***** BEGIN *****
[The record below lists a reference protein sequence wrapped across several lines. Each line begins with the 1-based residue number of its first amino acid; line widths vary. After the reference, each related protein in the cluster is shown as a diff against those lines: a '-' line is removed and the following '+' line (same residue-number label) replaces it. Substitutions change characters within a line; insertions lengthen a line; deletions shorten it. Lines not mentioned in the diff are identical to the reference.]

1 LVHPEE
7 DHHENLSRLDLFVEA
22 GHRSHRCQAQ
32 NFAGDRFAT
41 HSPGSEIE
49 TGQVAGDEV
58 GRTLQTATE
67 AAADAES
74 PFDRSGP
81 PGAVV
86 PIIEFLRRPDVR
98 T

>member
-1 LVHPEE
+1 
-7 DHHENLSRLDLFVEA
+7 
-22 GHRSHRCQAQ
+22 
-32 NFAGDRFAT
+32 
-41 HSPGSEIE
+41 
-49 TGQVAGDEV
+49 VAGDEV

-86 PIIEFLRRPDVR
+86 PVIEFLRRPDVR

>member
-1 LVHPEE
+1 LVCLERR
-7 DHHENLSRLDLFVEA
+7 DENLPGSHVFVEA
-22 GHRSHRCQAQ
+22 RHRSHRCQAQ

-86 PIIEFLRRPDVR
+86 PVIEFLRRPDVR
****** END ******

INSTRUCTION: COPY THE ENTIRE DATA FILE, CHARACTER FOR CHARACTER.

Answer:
[The record below lists a reference protein sequence wrapped across several lines. Each line begins with the 1-based residue number of its first amino acid; line widths vary. After the reference, each related protein in the cluster is shown as a diff against those lines: a '-' line is removed and the following '+' line (same residue-number label) replaces it. Substitutions change characters within a line; insertions lengthen a line; deletions shorten it. Lines not mentioned in the diff are identical to the reference.]

1 LVHPEE
7 DHHENLSRLDLFVEA
22 GHRSHRCQAQ
32 NFAGDRFAT
41 HSPGSEIE
49 TGQVAGDEV
58 GRTLQTATE
67 AAADAES
74 PFDRSGP
81 PGAVV
86 PIIEFLRRPDVR
98 T

>member
-1 LVHPEE
+1 
-7 DHHENLSRLDLFVEA
+7 
-22 GHRSHRCQAQ
+22 
-32 NFAGDRFAT
+32 
-41 HSPGSEIE
+41 
-49 TGQVAGDEV
+49 VAGDEV

-86 PIIEFLRRPDVR
+86 PVIEFLRRPDVR

>member
-1 LVHPEE
+1 LVCLERR
-7 DHHENLSRLDLFVEA
+7 DENLPGSHVFVEA
-22 GHRSHRCQAQ
+22 RHRSHRCQAQ

-86 PIIEFLRRPDVR
+86 PVIEFLRRPDVR